Cincinnati, Ohio recently became the latest jurisdiction to pass a law that prohibits employers from asking job applicants for their salary history. Under the Prohibited Salary History Inquiry and Use Ordinance (the “Ordinance”), employers with 15 or more employees located within the City of Cincinnati may not ask about or rely on the prior salary … Continue Reading

New Jersey Enacts Law Limiting Non-Disclosure Obligations in Settlement Agreements

On March 18, 2019, New Jersey Governor Phil Murphy signed into law Senate Bill 121, which prohibits nondisclosure clauses in settlement agreements relating to workplace discrimination, retaliation or harassment. Effective immediately, the law renders unenforceable any provision in an employment contract that waives “any substantive or procedural right or remedy relating to a claim of … Continue Reading

The Third Circuit Finds No Age Discrimination Related to Virgin Islands Law That Encouraged Long-Tenured Employees to Retire

The Third Circuit recently issued a significant opinion in Bryan v. Government of the Virgin Islands, Case No. 18-1941, 2019 WL 661822 (3rd Cir. February 19, 2019) holding that the Virgin Islands did not violate the Age Discrimination in Employment Act (ADEA) when, in an effort to keep the retirement system solvent, it required employees … Continue Reading

[Podcast]: The Employment Law Landscape in 2019

In this episode of The Proskauer Brief, partner Evandro Gigante and associate Arielle Kobetz discuss the labor and employment landscape in 2019, including some significant laws set to go into effect this year, as well as other legislative developments. They will highlight cases pending before the Supreme Court and what we can expect from the National Labor Relations Board … Continue Reading

The NYCCHR Issues New Enforcement Guidance on Appearance and Grooming Policies

On February 19, 2019, the New York City Commission on Human Rights (“NYCCHR”) issued new enforcement guidance on appearance and grooming policies that ban or restrict naturally curly hair, dreadlocks, braids, cornrows and other hairstyles. Such policies constitute a violation of the New York City Human Rights Law (“NYCHRL”) because, according to the City Commission, … Continue Reading

New Jersey’s New Paid Family Leave Law Provides Greater Benefits for Employees

A new bill seeking to expand paid family leave in New Jersey passed the Senate and Assembly on January 31, 2019, and was signed by Governor Phil Murphy today. The bill makes sweeping changes to the New Jersey Family Leave Act that provides greater benefits for more employees. Following are some highlights of the bill: … Continue Reading

Update: New York Governor Signs Gender Identity Discrimination Ban Into Law

On January 25, 2019, New York Governor Andrew Cuomo signed into law the Gender Expression Non-Discrimination Act (GENDA). As we previously reported, GENDA amends the New York State Human Rights Law to expressly prohibit discrimination on the basis of gender identity or expression. The Act also expands New York’s hate crime laws to include crimes … Continue Reading

New York State Passes the Gender Expression Non-Discrimination Act

After 16 years of debate and discussion, the New York State Legislature recently passed the Gender Expression Non-Discrimination Act (“GENDA”), which would amend the New York State Human Rights Law to expressly prohibit discrimination on the basis of gender identity or expression. Under the Act, gender identity or expression is defined as “a person’s actual … Continue Reading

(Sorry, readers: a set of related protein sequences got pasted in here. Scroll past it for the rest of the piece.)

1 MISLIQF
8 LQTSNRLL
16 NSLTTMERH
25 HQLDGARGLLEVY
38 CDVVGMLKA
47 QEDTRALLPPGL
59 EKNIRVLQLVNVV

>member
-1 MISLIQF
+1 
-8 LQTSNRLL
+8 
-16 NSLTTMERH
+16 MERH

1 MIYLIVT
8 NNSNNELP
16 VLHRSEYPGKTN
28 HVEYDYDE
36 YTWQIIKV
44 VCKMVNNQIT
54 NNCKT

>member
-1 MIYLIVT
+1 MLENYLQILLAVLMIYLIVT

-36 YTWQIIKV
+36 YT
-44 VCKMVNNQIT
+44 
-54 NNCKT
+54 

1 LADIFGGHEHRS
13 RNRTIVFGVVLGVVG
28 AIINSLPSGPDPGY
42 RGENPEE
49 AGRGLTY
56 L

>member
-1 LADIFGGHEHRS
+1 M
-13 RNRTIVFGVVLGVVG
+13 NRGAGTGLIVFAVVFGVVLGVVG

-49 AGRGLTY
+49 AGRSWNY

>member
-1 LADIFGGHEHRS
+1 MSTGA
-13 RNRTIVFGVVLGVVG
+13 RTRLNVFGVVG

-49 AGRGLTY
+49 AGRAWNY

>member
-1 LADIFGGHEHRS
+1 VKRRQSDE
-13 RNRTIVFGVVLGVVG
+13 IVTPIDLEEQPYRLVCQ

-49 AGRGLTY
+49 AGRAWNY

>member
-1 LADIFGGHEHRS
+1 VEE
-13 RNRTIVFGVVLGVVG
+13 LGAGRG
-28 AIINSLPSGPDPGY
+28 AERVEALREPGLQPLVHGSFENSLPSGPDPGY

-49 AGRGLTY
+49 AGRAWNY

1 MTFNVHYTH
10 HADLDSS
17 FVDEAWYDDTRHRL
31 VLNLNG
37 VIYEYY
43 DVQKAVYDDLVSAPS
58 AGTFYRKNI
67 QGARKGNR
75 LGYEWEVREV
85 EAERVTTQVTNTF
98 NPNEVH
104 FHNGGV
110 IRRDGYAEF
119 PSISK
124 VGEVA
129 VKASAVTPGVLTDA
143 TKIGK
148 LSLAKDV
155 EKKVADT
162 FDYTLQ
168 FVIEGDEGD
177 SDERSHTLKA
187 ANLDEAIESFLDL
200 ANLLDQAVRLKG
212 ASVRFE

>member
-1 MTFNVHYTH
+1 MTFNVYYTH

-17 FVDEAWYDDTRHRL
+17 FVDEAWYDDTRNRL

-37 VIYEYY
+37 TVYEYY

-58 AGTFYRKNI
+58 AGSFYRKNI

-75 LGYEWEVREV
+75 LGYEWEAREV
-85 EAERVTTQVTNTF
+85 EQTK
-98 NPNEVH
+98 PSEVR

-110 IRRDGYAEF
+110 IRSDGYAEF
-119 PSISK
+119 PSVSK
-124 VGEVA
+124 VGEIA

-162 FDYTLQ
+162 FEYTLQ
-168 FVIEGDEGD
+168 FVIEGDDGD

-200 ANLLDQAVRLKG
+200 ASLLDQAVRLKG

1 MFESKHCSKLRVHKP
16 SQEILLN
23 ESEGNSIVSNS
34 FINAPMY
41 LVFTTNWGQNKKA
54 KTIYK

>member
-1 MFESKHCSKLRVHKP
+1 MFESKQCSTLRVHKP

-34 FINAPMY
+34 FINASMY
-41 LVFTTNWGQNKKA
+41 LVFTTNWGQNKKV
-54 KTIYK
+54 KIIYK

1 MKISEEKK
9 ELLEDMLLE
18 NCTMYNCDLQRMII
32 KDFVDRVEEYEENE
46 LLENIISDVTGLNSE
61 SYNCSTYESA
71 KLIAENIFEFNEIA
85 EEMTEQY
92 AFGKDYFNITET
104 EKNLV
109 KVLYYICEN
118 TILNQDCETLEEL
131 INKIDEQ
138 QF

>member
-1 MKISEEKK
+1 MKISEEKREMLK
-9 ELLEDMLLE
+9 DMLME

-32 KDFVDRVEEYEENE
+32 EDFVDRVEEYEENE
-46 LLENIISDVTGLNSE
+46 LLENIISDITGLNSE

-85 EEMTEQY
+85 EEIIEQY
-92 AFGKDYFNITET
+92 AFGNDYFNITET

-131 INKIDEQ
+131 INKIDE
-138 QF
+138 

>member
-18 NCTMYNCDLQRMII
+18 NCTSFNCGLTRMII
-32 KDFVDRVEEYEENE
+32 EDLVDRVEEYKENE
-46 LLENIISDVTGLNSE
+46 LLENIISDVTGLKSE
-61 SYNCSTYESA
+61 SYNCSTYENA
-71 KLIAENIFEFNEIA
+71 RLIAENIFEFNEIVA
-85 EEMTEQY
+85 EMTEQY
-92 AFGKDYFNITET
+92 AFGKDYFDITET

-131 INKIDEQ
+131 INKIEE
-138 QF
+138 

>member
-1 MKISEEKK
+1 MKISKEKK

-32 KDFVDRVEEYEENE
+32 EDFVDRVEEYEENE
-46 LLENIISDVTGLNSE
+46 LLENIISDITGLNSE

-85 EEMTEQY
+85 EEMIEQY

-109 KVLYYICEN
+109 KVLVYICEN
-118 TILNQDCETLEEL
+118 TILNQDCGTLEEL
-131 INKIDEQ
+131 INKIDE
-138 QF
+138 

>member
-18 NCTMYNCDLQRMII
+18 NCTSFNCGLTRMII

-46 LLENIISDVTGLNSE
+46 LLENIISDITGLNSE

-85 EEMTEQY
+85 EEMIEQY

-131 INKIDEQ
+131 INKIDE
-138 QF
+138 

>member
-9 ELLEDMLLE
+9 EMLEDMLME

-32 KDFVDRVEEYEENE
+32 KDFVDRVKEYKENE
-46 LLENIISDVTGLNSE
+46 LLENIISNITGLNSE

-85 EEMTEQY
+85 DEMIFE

The Employment Law Landscape in 2019

States across the country have passed new laws addressing sexual harassment, paid family leave, and other labor and employment law issues. As many of these laws will soon become effective, employers should be prepared for the following changes in the legal landscape. Sexual Harassment Laws New York City’s Stop Sexual Harassment Act, effective April 1, … Continue Reading

Philadelphia Enacts Fair Workweek Ordinance

The Philadelphia City Council recently passed the Fair Workweek Employment Standards Ordinance (the “Ordinance”), which will impose new restrictions on retail, fast food and hospitality employers with regard to employee scheduling and pay practices. The Ordinance was signed by Mayor Jim Kenney on December 20, 2018, and will take effect on January 1, 2020. The … Continue Reading

New York Paid Family Leave Law: Are You Prepared for 2019?

As we approach the New Year, it is important to keep in mind several updates to the New York Paid Family Leave Law (“NYPFLL”) that will become effective January 1, 2019. As we have previously reported, the NYPFLL provides a phased-in system of paid, job protected leave for eligible employees: (i) to care for a … Continue Reading

Suffolk County, New York Enacts Salary History Ban

The Suffolk County, NY Legislature has unanimously enacted a bill that will prohibit employers and their agents from inquiring about job applicants’ wage or salary history during the hiring process. The Restricting Information on Salaries and Earnings Act (the “RISE Act”) goes into effect on June 30, 2019. The RISE Act amends the Suffolk County … Continue Reading

Texas Appellate Court Rules Austin City Paid Sick and Safe Leave Ordinance Unconstitutional

As we previously reported, in February 2018, the city of Austin, Texas passed a paid sick and safe leave ordinance (the “Ordinance”) that would have required companies to provide paid sick and safe leave to their employees. The Ordinance obligated companies with 15 or more employees to provide eight days of paid leave, and companies … Continue Reading

Amended Rules Issued Under NYC Earned Safe and Sick Time Act

In follow up to recent amendments to the New York City Earned Safe and Sick Time Act (“ESSTA”), the NYC Department of Consumer Affairs Office of Labor Policy and Standards (“OLPS”) has amended its official rules, several of which expand upon currently existing rules regarding ESSTA. The OLPS has also issued an updated ESSTA FAQ … Continue Reading